It is ludicrous to believe anyone can pay the rent and keep food on the table if their job pays the federal minimum wage of $7.25 an hour.
Raising the minimum to at least $10.10 an hour is a high priority for President Obama. Even though some Republicans, including 2012 presidential nominee Mitt Romney, are offering tepid support for the concept, it never got out of committee in Florida’s Legislature.
The issue isn’t going away, though.
State Sen. Dwight Bullard, D-Miami, has campaigned to raise the state’s minimum from $7.93 to $10.10 an hour. To illustrate the point he and other supporters lived for five days on the budget of a minimum-wage worker. By the middle of the week, he was eating cereal for dinner.
It’s easy to understand the frustration that drove fast-food workers to stage a brief walkout last week to demand higher wages of up to $15 an hour. To me, though, this issue isn’t just about raising the minimum wage to some arbitrary figure. People would find it just about as hard to get by on $10.10 an hour as they do now.
It’s complicated, though. The nonpartisan Congressional Budget Office says a big jump in the minimum would cost 500,000 jobs by 2016 because some smaller employers couldn’t afford to pay it.
I actually agree with my colleague Tom Jackson — hey, miracles happen — on the point that jobs shouldn’t pay more than they’re worth. That’s why the minimum wage argument is just the tip of a problem that involves the whole economy.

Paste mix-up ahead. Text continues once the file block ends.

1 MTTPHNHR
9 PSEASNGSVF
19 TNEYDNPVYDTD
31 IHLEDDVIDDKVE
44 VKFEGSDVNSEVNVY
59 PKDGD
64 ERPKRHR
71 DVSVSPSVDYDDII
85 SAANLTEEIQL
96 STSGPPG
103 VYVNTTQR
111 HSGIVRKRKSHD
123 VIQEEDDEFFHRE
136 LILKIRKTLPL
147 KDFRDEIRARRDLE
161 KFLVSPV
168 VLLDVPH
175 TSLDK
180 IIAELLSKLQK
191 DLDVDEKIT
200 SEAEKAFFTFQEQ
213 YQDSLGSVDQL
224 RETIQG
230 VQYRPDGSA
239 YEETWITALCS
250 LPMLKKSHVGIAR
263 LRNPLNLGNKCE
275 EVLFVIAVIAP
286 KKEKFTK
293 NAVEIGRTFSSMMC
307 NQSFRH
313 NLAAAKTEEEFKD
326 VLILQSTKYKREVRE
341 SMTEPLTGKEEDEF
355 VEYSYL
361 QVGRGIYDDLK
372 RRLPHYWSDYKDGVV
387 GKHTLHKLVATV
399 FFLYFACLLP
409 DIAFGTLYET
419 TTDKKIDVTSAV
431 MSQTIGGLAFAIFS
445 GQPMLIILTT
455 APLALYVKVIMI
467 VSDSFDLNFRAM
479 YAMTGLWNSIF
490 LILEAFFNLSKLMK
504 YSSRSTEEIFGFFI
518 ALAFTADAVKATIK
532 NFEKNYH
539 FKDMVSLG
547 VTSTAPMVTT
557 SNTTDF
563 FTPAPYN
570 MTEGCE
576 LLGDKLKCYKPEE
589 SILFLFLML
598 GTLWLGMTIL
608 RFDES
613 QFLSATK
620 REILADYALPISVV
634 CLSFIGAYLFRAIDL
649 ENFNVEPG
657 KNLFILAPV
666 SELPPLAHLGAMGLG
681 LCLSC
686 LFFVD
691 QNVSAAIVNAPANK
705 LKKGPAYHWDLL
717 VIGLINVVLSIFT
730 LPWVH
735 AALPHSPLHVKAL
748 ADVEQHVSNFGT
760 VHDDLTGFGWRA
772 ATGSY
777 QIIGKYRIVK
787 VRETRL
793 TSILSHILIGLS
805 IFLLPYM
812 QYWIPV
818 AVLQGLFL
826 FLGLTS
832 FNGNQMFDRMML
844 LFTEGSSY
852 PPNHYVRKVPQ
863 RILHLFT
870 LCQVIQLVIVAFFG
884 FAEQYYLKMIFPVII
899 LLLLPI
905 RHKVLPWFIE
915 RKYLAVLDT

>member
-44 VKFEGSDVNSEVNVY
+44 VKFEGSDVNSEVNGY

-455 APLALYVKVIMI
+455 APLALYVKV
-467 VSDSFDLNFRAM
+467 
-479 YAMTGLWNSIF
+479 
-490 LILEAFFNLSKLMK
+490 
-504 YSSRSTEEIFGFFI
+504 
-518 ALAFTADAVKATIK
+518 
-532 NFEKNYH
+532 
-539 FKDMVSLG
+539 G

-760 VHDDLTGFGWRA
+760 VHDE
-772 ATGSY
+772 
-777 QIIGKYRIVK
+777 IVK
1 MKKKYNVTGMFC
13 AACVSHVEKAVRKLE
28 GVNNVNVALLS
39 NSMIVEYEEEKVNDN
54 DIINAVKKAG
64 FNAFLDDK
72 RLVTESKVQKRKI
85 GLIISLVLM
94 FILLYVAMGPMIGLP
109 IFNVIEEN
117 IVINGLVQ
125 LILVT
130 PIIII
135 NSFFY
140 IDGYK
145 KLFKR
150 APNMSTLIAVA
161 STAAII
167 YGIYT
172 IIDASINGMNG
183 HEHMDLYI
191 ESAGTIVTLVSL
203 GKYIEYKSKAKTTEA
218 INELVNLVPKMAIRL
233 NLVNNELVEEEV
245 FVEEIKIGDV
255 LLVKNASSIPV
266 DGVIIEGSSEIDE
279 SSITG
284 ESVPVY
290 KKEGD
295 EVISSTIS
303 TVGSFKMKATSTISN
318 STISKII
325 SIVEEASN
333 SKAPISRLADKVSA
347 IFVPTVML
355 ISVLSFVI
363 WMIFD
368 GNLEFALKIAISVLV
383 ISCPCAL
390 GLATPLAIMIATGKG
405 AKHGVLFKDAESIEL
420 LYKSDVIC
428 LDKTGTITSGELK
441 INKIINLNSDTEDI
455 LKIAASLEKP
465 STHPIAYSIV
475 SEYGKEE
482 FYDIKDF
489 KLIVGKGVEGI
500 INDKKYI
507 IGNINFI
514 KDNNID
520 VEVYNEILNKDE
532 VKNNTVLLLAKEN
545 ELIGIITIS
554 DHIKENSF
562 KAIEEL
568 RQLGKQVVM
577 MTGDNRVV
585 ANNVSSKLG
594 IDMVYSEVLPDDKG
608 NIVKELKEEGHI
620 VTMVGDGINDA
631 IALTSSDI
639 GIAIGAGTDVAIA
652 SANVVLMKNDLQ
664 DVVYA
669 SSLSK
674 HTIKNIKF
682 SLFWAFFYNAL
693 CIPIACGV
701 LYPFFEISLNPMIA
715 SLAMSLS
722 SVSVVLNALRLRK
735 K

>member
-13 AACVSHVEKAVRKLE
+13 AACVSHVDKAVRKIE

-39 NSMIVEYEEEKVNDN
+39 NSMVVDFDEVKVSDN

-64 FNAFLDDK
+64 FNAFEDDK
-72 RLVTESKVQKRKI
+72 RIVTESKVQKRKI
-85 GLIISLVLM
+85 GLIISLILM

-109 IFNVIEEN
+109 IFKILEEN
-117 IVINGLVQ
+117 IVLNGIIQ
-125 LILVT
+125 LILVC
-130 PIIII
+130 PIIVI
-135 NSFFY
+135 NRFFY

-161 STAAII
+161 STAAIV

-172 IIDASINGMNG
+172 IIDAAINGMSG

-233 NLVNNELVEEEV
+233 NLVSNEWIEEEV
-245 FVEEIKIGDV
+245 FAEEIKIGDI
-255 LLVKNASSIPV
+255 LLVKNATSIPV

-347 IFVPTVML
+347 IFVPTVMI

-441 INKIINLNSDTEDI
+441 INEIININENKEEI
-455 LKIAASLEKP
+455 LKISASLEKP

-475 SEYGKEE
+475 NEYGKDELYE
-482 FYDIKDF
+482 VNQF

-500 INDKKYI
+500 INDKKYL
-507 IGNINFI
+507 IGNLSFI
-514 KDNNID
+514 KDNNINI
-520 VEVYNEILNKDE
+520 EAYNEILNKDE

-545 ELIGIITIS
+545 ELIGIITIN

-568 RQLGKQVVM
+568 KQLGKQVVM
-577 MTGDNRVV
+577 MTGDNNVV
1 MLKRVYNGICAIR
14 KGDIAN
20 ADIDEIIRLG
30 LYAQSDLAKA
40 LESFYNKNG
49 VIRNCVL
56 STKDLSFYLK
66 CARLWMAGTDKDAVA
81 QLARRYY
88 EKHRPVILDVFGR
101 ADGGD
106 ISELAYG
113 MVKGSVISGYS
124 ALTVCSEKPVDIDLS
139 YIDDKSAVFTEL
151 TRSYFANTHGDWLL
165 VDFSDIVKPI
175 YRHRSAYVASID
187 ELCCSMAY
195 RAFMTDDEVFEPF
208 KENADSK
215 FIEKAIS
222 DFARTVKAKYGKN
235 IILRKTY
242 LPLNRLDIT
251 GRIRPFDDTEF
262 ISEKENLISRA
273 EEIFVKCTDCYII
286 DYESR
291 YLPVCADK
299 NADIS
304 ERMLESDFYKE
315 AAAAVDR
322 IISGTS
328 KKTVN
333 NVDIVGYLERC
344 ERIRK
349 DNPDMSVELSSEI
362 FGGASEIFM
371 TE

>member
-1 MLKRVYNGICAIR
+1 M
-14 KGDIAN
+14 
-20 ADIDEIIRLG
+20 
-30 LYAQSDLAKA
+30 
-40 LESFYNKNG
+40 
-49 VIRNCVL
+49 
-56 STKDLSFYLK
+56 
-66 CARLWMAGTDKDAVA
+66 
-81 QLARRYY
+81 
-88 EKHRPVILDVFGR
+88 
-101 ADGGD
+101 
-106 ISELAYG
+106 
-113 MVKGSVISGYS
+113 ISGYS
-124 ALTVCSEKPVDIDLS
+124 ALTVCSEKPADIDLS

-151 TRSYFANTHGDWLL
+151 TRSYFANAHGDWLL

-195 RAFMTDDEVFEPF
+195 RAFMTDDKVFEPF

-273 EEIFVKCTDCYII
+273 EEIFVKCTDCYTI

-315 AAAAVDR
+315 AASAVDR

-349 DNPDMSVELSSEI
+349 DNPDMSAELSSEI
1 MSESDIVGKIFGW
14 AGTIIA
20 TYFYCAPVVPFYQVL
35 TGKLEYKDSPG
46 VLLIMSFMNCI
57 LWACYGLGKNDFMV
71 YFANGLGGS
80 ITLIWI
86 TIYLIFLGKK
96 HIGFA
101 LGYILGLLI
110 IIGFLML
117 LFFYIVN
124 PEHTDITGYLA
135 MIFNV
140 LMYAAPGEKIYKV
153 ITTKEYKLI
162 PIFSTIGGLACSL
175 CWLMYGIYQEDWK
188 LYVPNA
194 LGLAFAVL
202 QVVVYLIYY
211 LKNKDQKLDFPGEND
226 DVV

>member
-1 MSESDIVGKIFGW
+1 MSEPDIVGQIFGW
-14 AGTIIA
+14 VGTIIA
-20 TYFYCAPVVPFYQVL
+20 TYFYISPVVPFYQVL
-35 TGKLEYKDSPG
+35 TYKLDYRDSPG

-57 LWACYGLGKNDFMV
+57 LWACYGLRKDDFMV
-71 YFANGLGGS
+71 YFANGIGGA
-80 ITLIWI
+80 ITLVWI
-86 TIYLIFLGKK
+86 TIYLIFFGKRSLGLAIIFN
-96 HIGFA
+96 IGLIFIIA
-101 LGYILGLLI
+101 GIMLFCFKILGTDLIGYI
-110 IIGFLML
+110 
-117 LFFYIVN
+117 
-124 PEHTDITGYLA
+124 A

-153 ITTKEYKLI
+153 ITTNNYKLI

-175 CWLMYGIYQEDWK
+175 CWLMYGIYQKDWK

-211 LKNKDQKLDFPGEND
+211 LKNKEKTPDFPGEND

Start with the fact that no one ever dreams of a career working the counter at a fast-food restaurant.
Serving up burgers was OK for kids working through college, or for high school students learning what it’s like to earn date and gas money. That was before the economy tanked, though, and suddenly the ol’ punch line “would you like fries with that?” isn’t funny.
So, look for ways to ease burdens on businesses so they can pay a decent wage.
Take the corporate tax rate of 39.1 percent, for instance. Taxfoundation.org reported it is one of the highest rates in the world, even when adjusted to about 29 percent after all the loopholes corporations can take.
That’s still too high. Cut the rate in half, or more, and close the loopholes. Companies would be much better off. We all would.
Don’t stop there. Serving up burgers won’t be worth much more in the future than it is now, so find a way to get remedial training in modern jobs so people trapped in those low-wage deals can find a way out.
Many small business owners in Tampa complain about the regulation and financial burden of the Affordable Care Act (see Care, Obama). How open would those folks be to a minimum-wage hike if they could get some health-care relief?
Lower taxes and reduced red-tape in exchange for higher wages and training.
If politicians are willing to engage in a little give and take, this is a chance to do something where everyone wins.